parallel rhythms fan into a V—to lead and then to follow
opening I ride currents weaving feathers with the wind
For Frank Tassone’s #haikai challengegoose. I chose to paint snow geese. It’s not draw a bird day, but any day is appropriate for birds.
It’s been a challenge for me to get any work done that I like, both with writing and art. I decided to do some ink and brush painting for the goose. This is an unforgiving medium, but one I enjoy, and the focus required was good for me. I spent an enjoyable hour painting, ending up as always with a pile of discards, but with a few worth posting.
I am continually reminded of my drawing teacher who told us that of every 100 drawings we did, only one would be worth saving–so draw, draw, draw.
superimposed lines– pick them up, examine the landscapes beneath,
follow the intersections– the map of bodyworn years
I chose the theme for Colleen’s #Tanka Tuesday prompt #192, Maps, but did not get a chance to post my response. When I pulled it out to look at it this morning it took awhile to remember my creative process.
I wanted to use a map of NYC and a self-portrait and layer them somehow. I had seen a layered piece of art that used holes cut in the top layer which I liked. The challenge was to make the holes work with the portrait underneath.
As usual, I managed to take off a few years from my face in my drawing, but otherwise I think it’s a pretty good likeness. Our faces contain many maps, but sometimes you have to look closely to see them.
the language of gone–
a call without a response,
so loud it can’t be
heard—a silence entombed in
itself—on the other side
My poem “Obituaries”, is one of the responses to Joaquin Torres Garcia’s painting, “Pintura” (below), posted on The Ekphrastic Review today. The three poems on this post were composed from parts of it.
Frank at dVerse challenged us to write some 5-line Japanese form poems. I must confess that I like the 5-7-5-7-7 form of the tanka, now considered by purists to be false. Whatever you call it, I still think it works well as a way to focus thought and express feelings.
the language of absence
language of gone
the before of never
the language of death
The new definitions for writing tanka and haiku confuse me, and I have no idea how to write something that will satisfy the powers that be, although I keep writing 3 and 5-line poems. And although I recognize a well-written gogyohka, and understand the single line-single breath idea, I have difficulty naming anything I’ve written with that label as well.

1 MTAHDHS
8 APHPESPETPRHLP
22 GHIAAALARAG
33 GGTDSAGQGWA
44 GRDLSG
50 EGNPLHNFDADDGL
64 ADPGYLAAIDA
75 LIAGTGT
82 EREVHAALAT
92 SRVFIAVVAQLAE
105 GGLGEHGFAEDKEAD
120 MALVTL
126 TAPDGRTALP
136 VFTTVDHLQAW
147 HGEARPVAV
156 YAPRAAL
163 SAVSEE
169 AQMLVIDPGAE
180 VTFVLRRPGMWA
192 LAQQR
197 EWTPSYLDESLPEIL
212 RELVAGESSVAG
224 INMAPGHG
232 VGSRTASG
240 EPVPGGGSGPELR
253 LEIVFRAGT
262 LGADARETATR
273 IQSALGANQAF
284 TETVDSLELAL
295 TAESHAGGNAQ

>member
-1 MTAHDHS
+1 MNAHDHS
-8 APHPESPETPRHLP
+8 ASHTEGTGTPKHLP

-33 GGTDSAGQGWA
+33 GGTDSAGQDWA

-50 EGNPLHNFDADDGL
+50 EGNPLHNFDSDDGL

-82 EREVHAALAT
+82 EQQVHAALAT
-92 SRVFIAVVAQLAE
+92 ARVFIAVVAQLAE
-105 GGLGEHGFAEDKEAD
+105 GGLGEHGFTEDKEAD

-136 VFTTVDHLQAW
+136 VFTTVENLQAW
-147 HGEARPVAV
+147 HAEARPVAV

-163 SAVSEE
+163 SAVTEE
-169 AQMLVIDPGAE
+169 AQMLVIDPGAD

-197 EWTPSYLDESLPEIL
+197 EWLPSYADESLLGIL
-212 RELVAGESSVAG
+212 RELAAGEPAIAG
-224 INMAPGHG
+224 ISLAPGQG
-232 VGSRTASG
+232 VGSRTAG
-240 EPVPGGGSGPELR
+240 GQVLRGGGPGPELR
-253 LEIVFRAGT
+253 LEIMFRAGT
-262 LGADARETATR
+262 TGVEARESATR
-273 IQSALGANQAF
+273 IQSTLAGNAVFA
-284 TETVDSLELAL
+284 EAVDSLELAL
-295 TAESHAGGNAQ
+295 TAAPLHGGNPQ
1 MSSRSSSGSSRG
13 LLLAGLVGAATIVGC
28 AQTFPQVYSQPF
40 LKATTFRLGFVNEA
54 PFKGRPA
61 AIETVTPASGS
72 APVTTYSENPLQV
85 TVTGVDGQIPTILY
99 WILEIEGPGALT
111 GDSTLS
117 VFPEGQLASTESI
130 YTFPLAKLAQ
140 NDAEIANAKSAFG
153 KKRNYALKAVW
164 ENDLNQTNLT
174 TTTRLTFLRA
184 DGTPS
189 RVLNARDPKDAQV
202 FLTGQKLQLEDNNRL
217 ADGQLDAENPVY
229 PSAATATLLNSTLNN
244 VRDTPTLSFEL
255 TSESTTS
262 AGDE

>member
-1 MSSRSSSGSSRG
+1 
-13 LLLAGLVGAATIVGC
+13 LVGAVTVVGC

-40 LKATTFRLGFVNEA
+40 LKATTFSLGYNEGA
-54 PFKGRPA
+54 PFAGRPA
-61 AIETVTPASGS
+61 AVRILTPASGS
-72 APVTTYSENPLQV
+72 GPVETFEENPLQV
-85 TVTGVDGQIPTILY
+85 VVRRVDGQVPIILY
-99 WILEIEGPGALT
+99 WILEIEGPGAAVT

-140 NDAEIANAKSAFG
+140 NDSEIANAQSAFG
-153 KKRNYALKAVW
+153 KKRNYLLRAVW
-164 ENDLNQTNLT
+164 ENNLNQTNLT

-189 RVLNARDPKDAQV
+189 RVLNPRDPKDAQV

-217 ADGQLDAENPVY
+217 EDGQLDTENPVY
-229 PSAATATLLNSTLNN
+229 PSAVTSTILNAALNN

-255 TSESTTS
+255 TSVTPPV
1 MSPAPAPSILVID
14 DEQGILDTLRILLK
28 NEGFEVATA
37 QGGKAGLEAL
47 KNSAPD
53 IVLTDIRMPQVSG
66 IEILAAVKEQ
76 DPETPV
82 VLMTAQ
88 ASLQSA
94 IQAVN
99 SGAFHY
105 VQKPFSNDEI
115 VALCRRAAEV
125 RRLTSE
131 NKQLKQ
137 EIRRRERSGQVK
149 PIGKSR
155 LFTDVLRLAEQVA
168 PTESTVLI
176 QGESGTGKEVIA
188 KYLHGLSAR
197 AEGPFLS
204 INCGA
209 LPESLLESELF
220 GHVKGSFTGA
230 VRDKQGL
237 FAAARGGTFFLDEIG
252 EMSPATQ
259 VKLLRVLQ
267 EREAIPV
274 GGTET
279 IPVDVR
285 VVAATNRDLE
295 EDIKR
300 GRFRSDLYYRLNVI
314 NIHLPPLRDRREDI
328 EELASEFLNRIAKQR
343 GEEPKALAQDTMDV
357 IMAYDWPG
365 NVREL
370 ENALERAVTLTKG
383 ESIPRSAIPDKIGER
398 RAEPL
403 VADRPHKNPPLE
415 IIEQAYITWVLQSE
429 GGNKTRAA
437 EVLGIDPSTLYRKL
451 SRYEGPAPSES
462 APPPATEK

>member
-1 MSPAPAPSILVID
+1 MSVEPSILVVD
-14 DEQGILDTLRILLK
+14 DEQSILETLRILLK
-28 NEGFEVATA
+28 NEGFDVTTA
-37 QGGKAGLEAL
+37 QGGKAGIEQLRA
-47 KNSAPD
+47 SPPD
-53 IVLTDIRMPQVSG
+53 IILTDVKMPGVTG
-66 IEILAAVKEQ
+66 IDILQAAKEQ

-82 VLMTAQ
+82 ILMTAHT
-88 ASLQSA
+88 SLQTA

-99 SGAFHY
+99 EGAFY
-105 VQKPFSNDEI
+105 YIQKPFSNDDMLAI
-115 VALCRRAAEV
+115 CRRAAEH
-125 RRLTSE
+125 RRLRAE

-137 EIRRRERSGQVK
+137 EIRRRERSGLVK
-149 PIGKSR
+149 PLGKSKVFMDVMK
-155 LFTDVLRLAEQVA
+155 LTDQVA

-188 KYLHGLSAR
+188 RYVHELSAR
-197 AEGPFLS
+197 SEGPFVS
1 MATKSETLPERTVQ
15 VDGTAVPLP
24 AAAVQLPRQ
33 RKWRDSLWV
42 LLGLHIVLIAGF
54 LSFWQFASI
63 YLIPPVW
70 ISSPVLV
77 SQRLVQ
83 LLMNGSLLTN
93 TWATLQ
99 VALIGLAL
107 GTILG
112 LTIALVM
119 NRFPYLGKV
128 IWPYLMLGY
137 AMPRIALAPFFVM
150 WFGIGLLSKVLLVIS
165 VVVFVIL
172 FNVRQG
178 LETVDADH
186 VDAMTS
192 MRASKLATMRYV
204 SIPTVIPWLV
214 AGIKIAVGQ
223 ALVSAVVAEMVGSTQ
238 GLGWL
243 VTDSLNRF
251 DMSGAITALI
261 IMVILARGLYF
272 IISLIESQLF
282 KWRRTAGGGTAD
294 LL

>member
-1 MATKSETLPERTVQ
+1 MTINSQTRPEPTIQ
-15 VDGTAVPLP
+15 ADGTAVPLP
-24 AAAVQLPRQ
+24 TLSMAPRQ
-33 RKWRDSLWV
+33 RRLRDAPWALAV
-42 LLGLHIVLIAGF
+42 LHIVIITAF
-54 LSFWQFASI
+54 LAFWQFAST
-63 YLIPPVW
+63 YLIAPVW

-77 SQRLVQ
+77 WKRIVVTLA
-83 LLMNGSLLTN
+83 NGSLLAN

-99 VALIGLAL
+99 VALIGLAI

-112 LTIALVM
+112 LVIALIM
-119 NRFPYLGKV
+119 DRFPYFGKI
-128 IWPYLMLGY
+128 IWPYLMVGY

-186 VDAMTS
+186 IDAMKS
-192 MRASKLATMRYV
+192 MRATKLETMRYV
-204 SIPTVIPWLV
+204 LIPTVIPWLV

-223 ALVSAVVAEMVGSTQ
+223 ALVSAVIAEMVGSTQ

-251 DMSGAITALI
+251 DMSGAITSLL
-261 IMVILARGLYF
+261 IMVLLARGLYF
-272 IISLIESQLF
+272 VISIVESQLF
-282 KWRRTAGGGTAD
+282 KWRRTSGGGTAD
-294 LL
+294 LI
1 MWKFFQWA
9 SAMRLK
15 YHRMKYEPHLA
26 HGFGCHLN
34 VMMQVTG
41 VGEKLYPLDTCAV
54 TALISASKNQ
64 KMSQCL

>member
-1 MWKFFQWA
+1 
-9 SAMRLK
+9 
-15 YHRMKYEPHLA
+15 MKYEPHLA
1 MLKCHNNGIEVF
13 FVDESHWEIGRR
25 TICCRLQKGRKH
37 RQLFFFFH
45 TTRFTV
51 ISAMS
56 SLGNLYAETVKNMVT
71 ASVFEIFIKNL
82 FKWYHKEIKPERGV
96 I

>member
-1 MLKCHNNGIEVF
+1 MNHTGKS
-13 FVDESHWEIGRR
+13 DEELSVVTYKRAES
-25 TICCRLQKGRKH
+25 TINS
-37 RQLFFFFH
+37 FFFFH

But and so…in my continued pruning mode, I’ve taken the posted poem (which was itself severely pruned several times) and turned it into three 5-line poems. Hopefully they fit the dVerse prompt in some manner.
My thanks to editor Lorette C. Luzajic for once again featuring my work. You can see my poem “Obituaries”–the original from which these 5-line poems were taken–and read all the other responses as well, here.
I consulted the Oracle while considering Sue Vincent’s photo prompt, above. This morning I was up as the sun was rising and even though there are no trees nearby I could hear the birds waking the day as they do every spring. It was a welcome sound.
I did a lot of fiddling myself with the art–first I painted a soft background, and then I did some more intense stripes on a separate piece of paper. I cut those up and tried a number of arrangements. It wasn’t exactly what I had in mind when I started, but satisfying nonetheless.
as morning returns
light fiddles with sky
mist, the thousand green forest
languages, blue wind
whispers of pink moon gardens–
dream shadows swimming through time
This is a watercolor with a moon photo collaged on top.
I’m going to be absent from posting for awhile, though I will try to check in with what everyone’s doing. I’m moving into a small temporary space, putting most of my stuff in storage, and hoping to move into a permanent home before 2020 is through. I won’t have a drawing table and not sure how many supplies will fit into the space, but I’ll be back to doing more work of some kind as soon as I can.
My January grid turned out to be a circle. The words were taken from a NY Times section that summarized the 2019 year’s top stories. I tried to take all the negativity and give it a more positive spin.
The birds may have been climate-changed out of their respective states, but they are still here.
in opposite images
anything can be portaled
where borders cross into birds